Rococo’s wild, centrifugal twist on Baroque is a refreshing antidote to straight-edged Modernism. The Rococo style gave nature’s rampant, tumbling floridity leave to roar, but in hard-line Modernism its tangled undergrowth is plucked and combed and its voice turned down to a whisper.
Humans have worked for millennia to banish the dirty, smelly bits of nature from their homes and cities, while taming and nurturing the useful elements. Industrialisation harnessed its brute physical force and digitisation straightened its curvaceous lines. But a new exhibition will show that nature’s primal scream still aims to echo in 3D design – even in its Modernist form.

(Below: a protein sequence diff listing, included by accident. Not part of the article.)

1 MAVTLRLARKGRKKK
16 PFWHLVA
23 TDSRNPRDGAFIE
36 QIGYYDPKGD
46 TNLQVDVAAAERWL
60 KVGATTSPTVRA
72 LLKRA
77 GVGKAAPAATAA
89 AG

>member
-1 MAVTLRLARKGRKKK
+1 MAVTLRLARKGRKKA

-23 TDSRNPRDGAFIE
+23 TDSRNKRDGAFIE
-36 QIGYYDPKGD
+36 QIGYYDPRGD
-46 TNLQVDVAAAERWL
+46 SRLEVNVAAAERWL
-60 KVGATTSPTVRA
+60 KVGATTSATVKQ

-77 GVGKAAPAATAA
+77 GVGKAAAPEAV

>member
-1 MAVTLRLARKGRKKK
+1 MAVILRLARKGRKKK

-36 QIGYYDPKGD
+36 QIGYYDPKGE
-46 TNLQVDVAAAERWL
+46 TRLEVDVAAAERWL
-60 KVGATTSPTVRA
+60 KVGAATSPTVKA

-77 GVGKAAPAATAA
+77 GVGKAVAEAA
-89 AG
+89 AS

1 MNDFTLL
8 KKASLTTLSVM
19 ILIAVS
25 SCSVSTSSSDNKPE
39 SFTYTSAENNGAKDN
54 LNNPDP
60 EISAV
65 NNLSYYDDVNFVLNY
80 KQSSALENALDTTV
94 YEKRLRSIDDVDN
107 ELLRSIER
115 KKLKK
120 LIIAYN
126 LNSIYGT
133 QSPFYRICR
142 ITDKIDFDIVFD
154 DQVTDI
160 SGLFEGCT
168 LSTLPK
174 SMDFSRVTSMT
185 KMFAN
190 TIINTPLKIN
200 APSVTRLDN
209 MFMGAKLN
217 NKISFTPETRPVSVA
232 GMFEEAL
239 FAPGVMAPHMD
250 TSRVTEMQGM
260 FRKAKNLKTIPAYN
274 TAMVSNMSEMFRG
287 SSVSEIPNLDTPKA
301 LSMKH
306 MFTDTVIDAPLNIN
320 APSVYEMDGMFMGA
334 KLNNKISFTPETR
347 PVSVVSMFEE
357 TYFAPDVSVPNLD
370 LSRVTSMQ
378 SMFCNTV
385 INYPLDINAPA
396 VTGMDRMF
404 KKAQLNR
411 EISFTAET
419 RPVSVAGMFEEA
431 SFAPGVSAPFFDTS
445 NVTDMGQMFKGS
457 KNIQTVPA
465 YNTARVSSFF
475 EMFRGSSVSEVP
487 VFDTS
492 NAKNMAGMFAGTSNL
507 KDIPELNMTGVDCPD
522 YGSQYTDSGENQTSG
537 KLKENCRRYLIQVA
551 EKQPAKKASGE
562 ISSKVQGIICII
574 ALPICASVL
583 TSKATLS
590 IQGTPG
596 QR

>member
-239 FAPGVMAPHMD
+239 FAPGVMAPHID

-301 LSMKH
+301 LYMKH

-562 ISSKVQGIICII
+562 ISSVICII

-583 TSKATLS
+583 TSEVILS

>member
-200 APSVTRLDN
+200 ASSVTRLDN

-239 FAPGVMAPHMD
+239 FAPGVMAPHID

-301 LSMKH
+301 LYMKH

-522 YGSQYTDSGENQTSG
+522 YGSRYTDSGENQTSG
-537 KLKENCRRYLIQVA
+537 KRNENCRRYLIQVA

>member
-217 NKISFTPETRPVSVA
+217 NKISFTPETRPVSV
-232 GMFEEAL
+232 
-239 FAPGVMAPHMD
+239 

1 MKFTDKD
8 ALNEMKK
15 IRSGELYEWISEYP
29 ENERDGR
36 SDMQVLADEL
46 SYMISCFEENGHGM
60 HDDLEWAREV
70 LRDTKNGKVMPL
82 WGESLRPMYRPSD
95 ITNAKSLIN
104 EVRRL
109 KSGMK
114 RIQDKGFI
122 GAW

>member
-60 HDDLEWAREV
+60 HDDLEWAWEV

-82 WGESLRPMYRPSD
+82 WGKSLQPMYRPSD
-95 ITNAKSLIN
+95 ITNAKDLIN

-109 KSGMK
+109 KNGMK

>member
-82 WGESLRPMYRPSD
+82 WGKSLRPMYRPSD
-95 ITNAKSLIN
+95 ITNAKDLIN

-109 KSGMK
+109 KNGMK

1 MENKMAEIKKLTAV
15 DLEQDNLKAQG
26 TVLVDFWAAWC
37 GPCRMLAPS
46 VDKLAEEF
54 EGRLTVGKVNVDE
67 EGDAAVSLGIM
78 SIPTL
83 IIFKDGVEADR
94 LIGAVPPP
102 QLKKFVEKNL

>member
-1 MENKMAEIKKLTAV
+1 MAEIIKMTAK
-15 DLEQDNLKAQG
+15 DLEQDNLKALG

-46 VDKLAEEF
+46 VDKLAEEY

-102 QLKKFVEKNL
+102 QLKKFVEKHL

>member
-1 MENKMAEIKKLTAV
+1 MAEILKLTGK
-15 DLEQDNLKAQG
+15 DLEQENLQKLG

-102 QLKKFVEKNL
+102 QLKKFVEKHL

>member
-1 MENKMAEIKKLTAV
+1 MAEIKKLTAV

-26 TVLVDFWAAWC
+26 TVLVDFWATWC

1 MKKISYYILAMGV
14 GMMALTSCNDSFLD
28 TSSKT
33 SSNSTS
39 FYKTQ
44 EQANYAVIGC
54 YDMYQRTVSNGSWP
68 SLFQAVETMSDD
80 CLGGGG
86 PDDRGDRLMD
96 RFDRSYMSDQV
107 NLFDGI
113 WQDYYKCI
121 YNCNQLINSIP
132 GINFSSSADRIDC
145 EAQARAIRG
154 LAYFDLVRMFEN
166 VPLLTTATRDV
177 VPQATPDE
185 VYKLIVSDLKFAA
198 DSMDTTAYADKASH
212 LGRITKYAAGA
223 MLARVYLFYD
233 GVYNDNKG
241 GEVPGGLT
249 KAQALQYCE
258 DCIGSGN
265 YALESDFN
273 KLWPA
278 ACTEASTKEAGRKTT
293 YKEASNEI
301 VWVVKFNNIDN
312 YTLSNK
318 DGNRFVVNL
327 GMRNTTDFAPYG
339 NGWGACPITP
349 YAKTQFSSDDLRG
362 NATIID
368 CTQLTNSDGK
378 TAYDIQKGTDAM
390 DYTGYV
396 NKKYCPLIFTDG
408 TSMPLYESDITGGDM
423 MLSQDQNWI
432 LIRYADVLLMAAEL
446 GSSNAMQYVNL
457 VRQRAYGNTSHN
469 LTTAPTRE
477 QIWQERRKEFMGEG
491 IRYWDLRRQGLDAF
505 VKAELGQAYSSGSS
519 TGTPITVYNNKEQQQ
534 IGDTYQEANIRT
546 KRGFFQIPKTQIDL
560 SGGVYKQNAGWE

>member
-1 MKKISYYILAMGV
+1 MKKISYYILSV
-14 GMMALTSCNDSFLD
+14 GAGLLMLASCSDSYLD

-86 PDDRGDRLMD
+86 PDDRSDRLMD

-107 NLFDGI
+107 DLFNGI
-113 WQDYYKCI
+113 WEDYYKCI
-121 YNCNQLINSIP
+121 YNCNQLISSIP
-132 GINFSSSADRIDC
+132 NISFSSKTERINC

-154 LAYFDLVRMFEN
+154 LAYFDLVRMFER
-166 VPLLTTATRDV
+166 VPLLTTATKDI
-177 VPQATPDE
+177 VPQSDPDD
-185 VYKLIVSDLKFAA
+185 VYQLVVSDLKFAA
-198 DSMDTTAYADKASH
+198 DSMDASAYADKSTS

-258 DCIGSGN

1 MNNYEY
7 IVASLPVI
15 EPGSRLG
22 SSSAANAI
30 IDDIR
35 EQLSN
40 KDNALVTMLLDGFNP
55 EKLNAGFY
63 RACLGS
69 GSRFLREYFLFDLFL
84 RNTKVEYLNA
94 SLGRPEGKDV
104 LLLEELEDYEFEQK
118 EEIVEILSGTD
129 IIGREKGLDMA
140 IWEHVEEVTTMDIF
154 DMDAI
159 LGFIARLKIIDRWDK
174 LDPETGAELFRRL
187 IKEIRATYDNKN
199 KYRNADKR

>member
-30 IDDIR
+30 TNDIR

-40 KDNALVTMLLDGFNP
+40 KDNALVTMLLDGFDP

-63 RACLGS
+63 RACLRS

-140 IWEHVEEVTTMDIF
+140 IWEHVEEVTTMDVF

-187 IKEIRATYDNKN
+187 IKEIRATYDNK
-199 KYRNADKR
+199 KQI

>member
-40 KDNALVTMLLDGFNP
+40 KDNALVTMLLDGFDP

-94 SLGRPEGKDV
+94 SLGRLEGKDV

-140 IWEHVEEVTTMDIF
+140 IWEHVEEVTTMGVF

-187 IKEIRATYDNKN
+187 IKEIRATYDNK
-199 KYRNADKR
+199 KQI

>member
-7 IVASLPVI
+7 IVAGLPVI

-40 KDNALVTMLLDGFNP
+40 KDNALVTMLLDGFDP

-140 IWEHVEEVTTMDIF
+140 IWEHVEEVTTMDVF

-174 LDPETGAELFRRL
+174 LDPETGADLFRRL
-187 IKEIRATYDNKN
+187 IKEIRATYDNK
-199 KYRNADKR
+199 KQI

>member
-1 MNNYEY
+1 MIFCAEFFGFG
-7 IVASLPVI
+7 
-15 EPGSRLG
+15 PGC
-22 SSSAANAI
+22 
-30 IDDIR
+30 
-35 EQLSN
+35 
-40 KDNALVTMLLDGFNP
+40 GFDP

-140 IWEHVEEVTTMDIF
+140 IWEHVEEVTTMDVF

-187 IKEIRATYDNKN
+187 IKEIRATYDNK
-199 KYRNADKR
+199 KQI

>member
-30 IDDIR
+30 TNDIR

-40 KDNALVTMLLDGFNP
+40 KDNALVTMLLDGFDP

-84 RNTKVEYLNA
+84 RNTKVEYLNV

Graphic Nature, at Sheffield’s Millennium Gallery, unites work from a range of contemporary artists and designers inspired by nature. A fly’s alien eyeball – or perhaps a laden honeycomb – looks to have inspired Wertel Oberfell’s lighting concept Dragonfly, while Susanna Bonometti has organised roots into complex (if straight-edged) wooden matrices for her series of sculptural works, which includes Infinite Rhizome.
Contemporary pieces will sit alongside a series of historical works by John Ruskin and William Morris – two nature-lovers who deserve to be present at any exhibition on design and nature. One of Ruskin’s apposite quotations can easily be extended to encompass designers. He recommended that an architect should live in nature rather than the city: ’Send him out to our hills, and let him understand there what Nature understands by a buttress, and what by a dome’.